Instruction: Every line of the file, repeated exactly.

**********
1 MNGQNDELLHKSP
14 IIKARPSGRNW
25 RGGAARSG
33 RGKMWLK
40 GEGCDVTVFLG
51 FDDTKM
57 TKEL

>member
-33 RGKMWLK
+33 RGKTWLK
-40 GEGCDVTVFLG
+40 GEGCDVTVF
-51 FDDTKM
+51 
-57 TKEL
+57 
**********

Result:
1 MNGQNDELLHKSP
14 IIKARPSGRNW
25 RGGAARSG
33 RGKMWLK
40 GEGCDVTVFLG
51 FDDTKM
57 TKEL

>member
-33 RGKMWLK
+33 RGKTWLK
-40 GEGCDVTVFLG
+40 GEGCDVTVF
-51 FDDTKM
+51 
-57 TKEL
+57 